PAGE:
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Premitotic DNA synthesis in the brain of the adult frog Rana esculenta L.An autoradiographic 3H-thymidine study

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THE ANATOMICAL RECORD 228:461-470 (1990)
Premitotic DNA Synthesis in the Brain of the
Adult Frog (Rana esculenta L.): An
Auto radiographic 3H-Thy midine Study
Department of Animal Biology, University of Pavia, The Center for Histochemistry of
Italian National Research Council, Pavia, Italy (G.B., E.S., S.G.); Institute of Physiology,
Czechoslovak Academy of Sciences, Prague, Czechoslovakia (V.M.)
Replicative synthesis of DNA in the brain of the adult frog was
studied by light microscope autoradiography. Animals collected during the active
period (MayJune) and in hibernation (January) were used. In active frogs, 3Hthymidine labelling occurred mainly in the ependymal cells which line the ventricles. The mean labelling index (LI%)was higher in the ependyma of the lateral
and fourth ventricles than in the ependyma of the lateral diencephalon and tectal
parts of the mesencephalon. In the recessus infundibularis and preopticus the
number of labelled cells (LCs) was several times greater than in the lateral parts
of the third ventricle. LCs were seen subependymally only occasionally. The incidence of LCs in the parenchyma of the brain was much lower in most regions than
in the ventricular ependyma; LCs were mainly small and, from their nuclear
morphology, they were glial cells. The LI% reached the highest value in the septum hippocampi and in the nucleus entopeduncularis. In these locations, LCs were
larger and closer in size to the nerve cells of these regions. From comparison with
data obtained earlier in the brain of mammals, it is evident that the distribution
of proliferating cells in the olfactory and limbic system is phylogenetically conservative. The occurrence of pyknotic cells in the same areas which contain LCs,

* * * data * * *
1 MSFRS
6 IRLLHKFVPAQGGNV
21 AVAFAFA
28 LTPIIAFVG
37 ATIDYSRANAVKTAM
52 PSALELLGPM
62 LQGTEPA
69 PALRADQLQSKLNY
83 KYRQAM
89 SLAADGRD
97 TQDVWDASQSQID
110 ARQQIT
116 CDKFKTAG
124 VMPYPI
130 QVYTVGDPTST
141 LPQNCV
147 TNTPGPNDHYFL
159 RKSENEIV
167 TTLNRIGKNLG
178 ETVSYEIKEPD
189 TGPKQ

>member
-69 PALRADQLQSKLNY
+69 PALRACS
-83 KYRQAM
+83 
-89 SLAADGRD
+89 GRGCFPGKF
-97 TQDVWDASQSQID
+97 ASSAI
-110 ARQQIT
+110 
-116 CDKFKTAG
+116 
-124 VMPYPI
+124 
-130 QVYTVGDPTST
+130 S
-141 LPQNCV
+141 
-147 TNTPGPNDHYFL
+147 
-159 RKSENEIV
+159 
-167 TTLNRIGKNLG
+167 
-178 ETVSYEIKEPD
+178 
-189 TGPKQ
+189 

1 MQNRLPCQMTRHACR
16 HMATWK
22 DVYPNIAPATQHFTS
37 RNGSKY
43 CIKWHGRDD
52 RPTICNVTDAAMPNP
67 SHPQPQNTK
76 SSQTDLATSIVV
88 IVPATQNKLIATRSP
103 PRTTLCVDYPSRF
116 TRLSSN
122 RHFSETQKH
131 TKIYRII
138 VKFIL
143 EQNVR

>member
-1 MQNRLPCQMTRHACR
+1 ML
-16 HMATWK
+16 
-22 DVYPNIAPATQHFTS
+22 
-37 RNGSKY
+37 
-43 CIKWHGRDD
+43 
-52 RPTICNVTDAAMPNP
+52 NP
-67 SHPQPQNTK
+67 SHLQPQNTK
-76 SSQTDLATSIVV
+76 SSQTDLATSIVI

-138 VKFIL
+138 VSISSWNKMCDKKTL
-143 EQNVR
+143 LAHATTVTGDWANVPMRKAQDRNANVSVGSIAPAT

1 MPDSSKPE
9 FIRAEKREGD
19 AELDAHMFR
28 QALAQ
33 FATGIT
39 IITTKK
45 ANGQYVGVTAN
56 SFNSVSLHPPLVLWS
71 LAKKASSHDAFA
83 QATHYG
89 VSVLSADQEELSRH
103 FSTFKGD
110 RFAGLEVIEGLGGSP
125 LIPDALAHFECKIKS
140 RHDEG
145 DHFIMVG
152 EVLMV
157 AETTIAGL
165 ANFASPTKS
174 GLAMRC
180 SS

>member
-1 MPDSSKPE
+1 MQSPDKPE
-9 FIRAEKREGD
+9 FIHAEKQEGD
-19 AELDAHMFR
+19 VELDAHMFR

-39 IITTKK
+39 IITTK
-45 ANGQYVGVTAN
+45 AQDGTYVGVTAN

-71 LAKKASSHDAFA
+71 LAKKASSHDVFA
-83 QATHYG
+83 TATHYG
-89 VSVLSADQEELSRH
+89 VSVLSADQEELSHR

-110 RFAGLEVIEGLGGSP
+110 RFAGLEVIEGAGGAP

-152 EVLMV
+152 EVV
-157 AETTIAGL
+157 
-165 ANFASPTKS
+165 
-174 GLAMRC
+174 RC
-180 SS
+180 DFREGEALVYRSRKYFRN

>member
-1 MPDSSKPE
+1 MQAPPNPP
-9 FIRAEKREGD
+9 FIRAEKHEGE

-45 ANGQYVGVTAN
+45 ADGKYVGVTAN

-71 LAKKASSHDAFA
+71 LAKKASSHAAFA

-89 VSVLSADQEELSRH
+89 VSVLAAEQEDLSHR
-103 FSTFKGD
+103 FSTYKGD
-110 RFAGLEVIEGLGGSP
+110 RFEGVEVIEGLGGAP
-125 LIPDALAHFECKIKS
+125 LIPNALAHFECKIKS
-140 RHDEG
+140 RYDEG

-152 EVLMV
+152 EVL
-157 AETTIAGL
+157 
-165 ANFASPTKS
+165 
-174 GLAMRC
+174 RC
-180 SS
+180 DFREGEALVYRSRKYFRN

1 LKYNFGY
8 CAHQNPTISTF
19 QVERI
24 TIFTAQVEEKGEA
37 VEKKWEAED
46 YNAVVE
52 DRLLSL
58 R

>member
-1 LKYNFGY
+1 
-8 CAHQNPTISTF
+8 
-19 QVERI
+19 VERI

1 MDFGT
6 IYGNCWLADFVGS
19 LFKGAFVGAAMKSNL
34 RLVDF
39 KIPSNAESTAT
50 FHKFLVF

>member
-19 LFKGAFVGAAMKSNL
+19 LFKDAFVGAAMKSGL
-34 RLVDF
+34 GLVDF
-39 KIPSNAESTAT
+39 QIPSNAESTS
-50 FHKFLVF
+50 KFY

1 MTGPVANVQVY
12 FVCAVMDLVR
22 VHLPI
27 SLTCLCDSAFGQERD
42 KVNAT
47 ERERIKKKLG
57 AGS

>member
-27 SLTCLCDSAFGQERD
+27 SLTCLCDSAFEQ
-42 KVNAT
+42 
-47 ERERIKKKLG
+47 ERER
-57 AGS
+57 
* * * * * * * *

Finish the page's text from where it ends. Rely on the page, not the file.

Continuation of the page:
suggests that cell division reflects in part the process of cell renewal observed in
mammals. However, proliferating cells could also be linked to the continuous
growth observed in non-mammalian vertebrates. In hibernating frogs, LCs and
pyknoses were not seen or were found occasionally, which further indicates the
functional significance of both processes.
Several studies have reported cell division in discrete
brain regions of non-mammalian vertebrates (Kirsche,
1967; Kranz and Richter, 1970a, 1970b; Richter and
Kranz, 1970a, 1970b, 1971; Polenov et al., 1972;
Chetverukin, 1978; Raymond and Easter, 1983; LopezGarcia et al., 1988; Yanes Mendez et al., 1988). From
these studies, it appears that cell proliferation in the
brain of non-mammals differs substantially from that
in mammals (Smart and Leblond, 1961; Altman, 1963,
1966,1969; Altman and Das, 1964; Dalton et al., 1968;
Hommes and Leblond, 1969; Kaplan and Hinds, 1980;
Korr, 1980; Mares, 1986). The main difference appears
to be in the proliferation of ependymal cells, both under
normal conditions and during healing andlor repair. In
contrast to mammals, a part of the ependyma in the
adult brain of most non-mammalian vertebrates retains its matrix character, which can be activated after
damage (Kranz and Richter, 1971). The residual matrix is distributed unevenly along the brain ventricles
and, as shown in Teleostei by 3H-thymidine autoradiography (Kranz and Richter, 1970a, 1970b; Richter
and Kranz, 1970a, 1970b, 1971), it is expressed at a